The United States has supported ANAMA since 2000, contributing over $6.7 million to the demining program. Mine clearance began in the country in early 2001 with the deployment of a 27-man team from the local NGO Relief Azerbaijan. ANAMA at this time, however, lacked adequate resources necessary to demonstrate the success and durability of its program, and as a result, donor confidence decreased. In response, in 2002 the United States significantly increased funding to ANAMA to help bring stability and confidence to its mine action operations. With renewed support, Azerbaijan has expanded its mine detecting dog (MDD) capacity from six to 20 and has removed 13 AT mines, 34 AP mines and 939 pieces of UXO, which has cleared more than 775,000 square meters of land in the Fizuli and Geranboy regions.

Azerbaijan’s landmine problem is still large, and a significant amount of U.S. support throughout the next two years will be required. It is expected, however, that by FY 2005, Azerbaijan’s mine action program will generate enough international donor support to allow the United States to reduce involvement in the country.


Approximately 90,000 landmines contaminate 1,800–2,500 square kilometers of land in Armenia. The country requested U.S. humanitarian demining assistance at the end of 1999 and in March 2002, the Armenian Humanitarian Demining Center opened and became one of the fastest inception-to-operations indigenous-capacity demining programs. During the five months subsequent to its opening, the DOS and U.S. Department of Defense (DoD) provided over $5 million to train and equip the Center’s staff, Mine Awareness and Information Management sections, a survey team, an MDD section and a demining company. The Center began its first mine clearance operation in September 2002 in the Tavush region. The Armenian deminers surveyed and marked over 700,000 square meters of land, and cleared approximately 5,500 square meters of land in a village that was heavily shelled during the country’s internal conflict.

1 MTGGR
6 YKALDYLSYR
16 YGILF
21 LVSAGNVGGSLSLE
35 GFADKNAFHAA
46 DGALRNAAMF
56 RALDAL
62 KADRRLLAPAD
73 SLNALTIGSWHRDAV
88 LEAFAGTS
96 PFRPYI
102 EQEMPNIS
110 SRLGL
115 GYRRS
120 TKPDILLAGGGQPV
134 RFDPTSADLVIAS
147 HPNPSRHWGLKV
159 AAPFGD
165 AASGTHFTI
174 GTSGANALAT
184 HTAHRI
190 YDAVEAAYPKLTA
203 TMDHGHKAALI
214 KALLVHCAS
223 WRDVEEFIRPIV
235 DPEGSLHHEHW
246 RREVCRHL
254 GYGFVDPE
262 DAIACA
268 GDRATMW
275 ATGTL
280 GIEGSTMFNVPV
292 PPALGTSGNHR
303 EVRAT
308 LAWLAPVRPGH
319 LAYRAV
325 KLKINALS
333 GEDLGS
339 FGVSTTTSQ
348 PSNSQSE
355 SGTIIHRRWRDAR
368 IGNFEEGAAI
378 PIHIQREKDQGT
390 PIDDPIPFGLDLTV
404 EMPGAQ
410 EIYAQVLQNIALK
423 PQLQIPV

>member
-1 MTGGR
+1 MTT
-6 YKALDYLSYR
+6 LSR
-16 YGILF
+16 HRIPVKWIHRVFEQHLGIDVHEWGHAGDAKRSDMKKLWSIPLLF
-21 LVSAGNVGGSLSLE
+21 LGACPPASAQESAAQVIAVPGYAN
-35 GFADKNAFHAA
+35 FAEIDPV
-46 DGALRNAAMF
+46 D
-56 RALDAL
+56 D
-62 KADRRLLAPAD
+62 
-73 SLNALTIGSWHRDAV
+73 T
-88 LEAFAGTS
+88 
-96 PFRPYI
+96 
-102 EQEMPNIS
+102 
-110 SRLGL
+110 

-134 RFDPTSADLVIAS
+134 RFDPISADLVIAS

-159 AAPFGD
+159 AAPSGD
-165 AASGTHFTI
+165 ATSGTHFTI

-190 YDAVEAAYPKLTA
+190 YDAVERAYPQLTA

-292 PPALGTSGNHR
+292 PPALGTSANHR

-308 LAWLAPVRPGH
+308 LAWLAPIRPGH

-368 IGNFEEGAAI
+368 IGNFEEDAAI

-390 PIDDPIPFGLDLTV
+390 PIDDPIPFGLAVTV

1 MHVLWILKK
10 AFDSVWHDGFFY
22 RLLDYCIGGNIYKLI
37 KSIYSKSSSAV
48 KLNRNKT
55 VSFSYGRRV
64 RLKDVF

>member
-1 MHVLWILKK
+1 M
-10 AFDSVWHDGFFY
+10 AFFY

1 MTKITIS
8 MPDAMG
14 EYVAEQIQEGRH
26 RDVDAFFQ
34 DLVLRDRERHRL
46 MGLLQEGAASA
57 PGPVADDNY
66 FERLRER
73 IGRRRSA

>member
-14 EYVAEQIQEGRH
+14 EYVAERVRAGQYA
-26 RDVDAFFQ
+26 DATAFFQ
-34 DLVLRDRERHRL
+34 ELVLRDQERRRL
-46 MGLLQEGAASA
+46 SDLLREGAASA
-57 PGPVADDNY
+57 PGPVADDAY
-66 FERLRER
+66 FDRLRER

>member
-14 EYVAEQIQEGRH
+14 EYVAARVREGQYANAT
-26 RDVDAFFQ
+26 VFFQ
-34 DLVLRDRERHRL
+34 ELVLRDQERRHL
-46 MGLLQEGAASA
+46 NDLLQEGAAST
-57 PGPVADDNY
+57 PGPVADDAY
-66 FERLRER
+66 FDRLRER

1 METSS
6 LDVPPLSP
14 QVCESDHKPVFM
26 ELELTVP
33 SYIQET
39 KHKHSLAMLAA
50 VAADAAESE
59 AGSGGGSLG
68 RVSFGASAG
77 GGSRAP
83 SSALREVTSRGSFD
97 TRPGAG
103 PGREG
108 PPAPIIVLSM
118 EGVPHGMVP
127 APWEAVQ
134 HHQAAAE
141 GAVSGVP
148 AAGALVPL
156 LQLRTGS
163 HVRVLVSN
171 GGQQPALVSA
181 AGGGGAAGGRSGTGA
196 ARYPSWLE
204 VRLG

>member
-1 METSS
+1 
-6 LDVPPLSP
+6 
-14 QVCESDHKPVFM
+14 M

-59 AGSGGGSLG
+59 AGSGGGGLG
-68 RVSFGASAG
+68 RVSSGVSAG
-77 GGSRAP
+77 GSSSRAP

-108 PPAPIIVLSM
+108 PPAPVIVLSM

In FY 2003, the United States will provide nearly $1.5 million to continue the provision of training and resources to Armenia. U.S. support has been on a bi-lateral basis thus far, except for U.S. funds channeled through the ITF for management training conducted by Cranfield University. In February 2003, the United States, assisted by the Armenian Demining Cadre, began training a second demining company, another MDD section and four additional medics in Basic and Advance Trauma Life Support. The Center also received an Armored Personnel Carrier (BTR-60) mounted flail for mechanical demining and will soon begin training operators and mechanics. Armenia also recently completed five months of MRE training in the areas of product development, survey and market analysis. The Armenian Humanitarian Demining Center has progressed quickly and as a result, the U.S. Humanitarian Mine Action Program aims to eventually reduce funding levels and place the country in the self-sustainment phase by the end of 2004.